The final blow was when someone from the disabled services office accused me of swapping my ticket to, I suppose, get closer to the stage.

Later, I wondered what Sir Paul would say if he knew what had happened. His wife, after all, is disabled, and maybe she knows what I now know: No matter who you are, no matter how much money you have, no matter how many laws are passed, true equality remains a dream out of reach.

Hotel Golf Course ADA Suit

See this article. It begins:

Two men are suing Marriott International, alleging the company discriminates against disabled people by refusing to provide specially equipped golf carts at the Ritz-Carlton resort links outside Half Moon Bay and its other courses.

The plaintiffs -- including one from Atherton -- filed a lawsuit Tuesday in San Francisco federal court charging Marriott with violating the Americans with Disabilities Act and state civil rights laws.

``The reason we're focusing on Marriott is it's a huge player in the golf industry,'' said Mark A. Chavez, a Mill Valley attorney representing plaintiffs Richard Thesing and Laurence Celano. ``We're hoping that this lawsuit will prompt it to lead the way in opening up access to individuals with mobility disabilities.''

Justice Department Settles Disability Rights Case in Pennsylvania

See this press release by that title. It begins:

The Justice Department today announced that it has reached an agreement with a continuing-care retirement community for persons 65 and older in Bucks County, Pennsylvania that restricted residents' use of manual wheelchairs and motorized chairs and scooters within its complex, resolving a lawsuit that alleged disability-related housing discrimination.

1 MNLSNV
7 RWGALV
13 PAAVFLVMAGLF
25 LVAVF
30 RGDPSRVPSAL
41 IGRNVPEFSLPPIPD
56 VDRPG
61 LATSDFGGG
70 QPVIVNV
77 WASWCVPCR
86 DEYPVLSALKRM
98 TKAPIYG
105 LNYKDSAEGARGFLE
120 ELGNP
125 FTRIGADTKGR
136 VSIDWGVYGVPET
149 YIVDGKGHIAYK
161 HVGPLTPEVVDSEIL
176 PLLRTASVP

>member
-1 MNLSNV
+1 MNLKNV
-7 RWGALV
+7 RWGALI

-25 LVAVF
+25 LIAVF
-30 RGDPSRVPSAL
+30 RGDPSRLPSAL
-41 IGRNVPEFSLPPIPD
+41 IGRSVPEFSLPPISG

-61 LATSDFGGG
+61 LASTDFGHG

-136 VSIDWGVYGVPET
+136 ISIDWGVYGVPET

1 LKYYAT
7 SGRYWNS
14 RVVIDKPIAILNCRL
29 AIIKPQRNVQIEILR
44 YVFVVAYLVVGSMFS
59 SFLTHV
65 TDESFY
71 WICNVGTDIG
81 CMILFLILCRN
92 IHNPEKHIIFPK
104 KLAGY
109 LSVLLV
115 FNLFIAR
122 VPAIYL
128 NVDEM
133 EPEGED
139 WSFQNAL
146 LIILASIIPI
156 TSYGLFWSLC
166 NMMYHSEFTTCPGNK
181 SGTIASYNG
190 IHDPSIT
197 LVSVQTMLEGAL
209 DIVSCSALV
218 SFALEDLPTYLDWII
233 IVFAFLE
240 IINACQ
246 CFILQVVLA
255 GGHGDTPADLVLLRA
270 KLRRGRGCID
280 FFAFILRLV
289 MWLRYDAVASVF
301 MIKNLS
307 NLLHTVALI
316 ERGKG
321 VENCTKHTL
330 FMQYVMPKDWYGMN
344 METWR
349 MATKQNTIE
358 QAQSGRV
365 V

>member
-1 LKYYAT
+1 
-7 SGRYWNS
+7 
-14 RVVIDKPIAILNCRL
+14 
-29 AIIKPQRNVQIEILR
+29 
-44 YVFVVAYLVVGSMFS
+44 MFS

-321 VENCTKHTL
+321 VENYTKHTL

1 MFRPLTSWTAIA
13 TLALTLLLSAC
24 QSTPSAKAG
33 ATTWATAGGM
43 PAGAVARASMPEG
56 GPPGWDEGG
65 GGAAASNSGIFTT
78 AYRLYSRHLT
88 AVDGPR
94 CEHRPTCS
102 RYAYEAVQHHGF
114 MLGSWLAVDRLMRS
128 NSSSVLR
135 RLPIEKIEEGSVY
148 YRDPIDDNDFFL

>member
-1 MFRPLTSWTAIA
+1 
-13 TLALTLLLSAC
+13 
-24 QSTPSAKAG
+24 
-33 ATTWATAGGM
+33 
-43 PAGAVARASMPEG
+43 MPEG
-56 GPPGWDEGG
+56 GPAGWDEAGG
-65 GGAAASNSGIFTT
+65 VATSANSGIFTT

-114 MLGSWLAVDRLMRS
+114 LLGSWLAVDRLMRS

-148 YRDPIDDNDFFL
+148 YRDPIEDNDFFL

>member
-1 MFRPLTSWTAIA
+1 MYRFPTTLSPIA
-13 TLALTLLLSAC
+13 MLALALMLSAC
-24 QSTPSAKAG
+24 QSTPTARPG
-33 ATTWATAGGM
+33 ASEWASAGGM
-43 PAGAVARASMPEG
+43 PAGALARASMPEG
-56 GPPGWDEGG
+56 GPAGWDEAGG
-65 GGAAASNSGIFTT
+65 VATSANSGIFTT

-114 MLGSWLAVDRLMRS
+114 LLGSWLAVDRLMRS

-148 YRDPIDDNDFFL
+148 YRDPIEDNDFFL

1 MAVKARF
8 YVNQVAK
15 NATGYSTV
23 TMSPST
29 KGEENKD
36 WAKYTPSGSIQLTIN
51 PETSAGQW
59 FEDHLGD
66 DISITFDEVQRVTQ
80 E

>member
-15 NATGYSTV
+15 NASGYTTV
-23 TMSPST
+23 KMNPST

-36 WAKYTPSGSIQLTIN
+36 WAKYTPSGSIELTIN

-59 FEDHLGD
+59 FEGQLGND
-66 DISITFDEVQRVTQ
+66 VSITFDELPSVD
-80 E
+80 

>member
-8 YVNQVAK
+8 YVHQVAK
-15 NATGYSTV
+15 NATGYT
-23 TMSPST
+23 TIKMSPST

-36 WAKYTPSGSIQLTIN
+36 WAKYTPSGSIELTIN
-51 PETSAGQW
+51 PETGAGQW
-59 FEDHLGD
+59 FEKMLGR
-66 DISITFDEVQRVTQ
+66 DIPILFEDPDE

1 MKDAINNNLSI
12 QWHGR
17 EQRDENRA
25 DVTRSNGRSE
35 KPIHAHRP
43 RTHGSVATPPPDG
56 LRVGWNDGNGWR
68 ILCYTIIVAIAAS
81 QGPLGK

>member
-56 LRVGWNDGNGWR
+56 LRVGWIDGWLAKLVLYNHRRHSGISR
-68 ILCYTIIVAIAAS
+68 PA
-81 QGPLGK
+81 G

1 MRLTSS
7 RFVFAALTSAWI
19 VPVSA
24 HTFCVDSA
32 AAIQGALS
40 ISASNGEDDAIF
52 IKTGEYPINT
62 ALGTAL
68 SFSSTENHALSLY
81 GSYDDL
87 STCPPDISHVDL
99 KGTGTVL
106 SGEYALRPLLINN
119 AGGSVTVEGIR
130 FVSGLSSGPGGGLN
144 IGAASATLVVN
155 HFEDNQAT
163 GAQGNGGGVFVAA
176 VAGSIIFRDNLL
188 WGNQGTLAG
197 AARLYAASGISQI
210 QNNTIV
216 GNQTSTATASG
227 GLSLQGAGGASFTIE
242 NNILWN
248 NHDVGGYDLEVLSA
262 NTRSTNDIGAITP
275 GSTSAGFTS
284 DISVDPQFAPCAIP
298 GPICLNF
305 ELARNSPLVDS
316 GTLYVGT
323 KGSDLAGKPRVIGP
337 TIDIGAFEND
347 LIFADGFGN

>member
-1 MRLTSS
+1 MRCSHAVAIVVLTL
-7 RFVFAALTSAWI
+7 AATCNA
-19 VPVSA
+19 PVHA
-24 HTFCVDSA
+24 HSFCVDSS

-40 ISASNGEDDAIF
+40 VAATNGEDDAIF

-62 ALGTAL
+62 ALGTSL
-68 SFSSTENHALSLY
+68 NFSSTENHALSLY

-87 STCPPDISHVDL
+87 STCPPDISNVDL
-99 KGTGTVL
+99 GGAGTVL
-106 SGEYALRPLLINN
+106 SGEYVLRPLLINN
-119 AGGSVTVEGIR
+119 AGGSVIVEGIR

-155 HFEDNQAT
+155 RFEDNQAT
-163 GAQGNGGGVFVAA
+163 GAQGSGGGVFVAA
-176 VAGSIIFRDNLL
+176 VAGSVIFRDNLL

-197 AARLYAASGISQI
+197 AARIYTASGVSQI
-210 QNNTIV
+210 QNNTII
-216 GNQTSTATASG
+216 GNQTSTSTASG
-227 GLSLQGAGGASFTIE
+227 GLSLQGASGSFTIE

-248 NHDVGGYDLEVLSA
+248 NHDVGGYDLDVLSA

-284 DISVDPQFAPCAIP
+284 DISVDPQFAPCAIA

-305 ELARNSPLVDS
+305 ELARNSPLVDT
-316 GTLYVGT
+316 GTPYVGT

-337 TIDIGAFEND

"Persons with disabilities who choose to make their homes in retirement communities do not forfeit the protections of the Fair Housing Act," said Bradley J. Schlozman, Acting Assistant Attorney General for the Civil Rights Division. "Wheelchairs and motorized scooters assist individuals to live and move about independently. A person can lose the right to that aid only if he or she operates it in a way that poses a significant risk of harm."

According to the government's complaint, Twining Services Corporation (TSC), which owns the Twining Village retirement community, banned manual wheelchairs from its dining rooms until February 2005, and continued to ban motorized wheelchairs and scooters from those rooms and other public and common use areas. It also allegedly required persons who use scooters to indemnify TSC and to submit to an evaluation and training program annually, regardless of their "driving record."